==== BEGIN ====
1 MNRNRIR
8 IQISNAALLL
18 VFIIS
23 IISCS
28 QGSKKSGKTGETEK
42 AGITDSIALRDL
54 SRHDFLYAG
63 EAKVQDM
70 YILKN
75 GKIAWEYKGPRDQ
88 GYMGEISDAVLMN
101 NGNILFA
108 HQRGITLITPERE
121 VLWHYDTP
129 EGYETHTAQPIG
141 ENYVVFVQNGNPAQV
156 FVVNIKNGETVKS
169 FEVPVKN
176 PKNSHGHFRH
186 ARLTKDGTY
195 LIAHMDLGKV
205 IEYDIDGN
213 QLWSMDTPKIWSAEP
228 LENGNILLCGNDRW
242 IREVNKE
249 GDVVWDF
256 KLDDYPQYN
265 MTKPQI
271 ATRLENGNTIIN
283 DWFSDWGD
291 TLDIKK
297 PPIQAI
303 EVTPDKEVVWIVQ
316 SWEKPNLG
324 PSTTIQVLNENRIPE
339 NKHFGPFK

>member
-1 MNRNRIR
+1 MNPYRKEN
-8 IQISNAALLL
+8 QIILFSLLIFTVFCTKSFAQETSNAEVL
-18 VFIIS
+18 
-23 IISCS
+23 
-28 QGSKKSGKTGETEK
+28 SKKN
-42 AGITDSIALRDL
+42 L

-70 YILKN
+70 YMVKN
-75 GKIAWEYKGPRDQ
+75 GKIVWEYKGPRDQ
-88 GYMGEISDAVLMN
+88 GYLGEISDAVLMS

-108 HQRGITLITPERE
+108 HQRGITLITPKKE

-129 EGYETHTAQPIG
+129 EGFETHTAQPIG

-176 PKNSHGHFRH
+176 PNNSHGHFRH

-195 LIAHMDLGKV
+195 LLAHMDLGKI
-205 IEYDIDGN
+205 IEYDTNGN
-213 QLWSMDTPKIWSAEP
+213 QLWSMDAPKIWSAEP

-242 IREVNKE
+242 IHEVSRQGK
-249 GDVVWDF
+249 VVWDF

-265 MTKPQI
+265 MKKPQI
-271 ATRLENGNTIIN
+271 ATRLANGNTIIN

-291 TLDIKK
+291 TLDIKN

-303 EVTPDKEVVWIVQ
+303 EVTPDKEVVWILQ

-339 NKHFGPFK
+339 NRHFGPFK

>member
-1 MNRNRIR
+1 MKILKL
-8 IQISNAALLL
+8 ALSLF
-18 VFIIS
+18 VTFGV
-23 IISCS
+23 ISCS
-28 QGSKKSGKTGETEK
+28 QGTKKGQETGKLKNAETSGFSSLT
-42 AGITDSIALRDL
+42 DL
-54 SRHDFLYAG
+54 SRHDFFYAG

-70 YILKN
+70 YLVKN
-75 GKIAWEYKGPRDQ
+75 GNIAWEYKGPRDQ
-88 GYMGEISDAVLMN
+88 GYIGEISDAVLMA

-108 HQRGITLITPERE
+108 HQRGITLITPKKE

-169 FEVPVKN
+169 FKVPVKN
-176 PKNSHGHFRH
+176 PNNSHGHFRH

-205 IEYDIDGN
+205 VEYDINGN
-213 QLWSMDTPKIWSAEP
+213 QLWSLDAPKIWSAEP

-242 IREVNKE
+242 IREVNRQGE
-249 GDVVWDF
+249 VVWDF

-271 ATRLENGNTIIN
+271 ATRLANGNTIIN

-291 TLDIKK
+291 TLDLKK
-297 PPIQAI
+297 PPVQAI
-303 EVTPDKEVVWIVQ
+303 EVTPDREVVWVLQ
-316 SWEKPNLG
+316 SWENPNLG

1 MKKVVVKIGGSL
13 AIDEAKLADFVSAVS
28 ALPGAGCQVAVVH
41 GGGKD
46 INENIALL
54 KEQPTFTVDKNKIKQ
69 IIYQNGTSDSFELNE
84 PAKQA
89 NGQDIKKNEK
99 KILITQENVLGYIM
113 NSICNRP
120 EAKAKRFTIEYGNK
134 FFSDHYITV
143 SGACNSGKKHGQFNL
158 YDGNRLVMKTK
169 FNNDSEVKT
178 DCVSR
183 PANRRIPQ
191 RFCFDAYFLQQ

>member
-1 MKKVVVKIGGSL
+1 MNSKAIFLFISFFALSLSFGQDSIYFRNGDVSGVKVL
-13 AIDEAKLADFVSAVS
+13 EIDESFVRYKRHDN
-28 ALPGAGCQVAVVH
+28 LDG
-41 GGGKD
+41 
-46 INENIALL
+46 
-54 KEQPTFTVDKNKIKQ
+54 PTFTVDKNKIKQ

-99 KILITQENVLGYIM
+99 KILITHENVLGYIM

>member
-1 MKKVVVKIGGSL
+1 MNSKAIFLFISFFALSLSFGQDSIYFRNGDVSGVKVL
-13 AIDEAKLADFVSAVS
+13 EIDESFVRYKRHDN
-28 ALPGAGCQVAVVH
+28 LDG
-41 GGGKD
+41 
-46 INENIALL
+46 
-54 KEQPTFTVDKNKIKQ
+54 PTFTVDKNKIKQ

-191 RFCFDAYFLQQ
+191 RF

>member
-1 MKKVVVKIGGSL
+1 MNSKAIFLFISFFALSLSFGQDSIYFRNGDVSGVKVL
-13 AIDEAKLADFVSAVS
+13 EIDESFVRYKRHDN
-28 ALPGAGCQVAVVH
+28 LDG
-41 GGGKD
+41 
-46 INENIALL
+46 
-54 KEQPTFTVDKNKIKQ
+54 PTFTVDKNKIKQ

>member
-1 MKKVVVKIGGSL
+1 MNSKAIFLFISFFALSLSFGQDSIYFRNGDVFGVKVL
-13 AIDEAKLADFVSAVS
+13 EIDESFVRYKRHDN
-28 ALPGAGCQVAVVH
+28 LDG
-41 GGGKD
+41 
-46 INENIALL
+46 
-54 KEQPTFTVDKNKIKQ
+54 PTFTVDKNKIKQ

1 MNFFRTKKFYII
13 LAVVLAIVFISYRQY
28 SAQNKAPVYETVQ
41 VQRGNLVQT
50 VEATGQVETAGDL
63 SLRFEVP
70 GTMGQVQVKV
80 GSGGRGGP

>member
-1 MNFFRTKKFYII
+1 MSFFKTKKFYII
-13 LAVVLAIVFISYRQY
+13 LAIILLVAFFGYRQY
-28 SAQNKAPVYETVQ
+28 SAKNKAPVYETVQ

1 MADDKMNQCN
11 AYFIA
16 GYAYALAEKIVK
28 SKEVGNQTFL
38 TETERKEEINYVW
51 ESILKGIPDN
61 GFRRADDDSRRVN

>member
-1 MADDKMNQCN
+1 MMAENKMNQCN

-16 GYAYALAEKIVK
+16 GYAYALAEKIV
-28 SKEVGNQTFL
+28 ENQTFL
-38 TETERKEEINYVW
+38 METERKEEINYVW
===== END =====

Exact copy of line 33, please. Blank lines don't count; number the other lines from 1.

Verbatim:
303 EVTPDKEVVWIVQ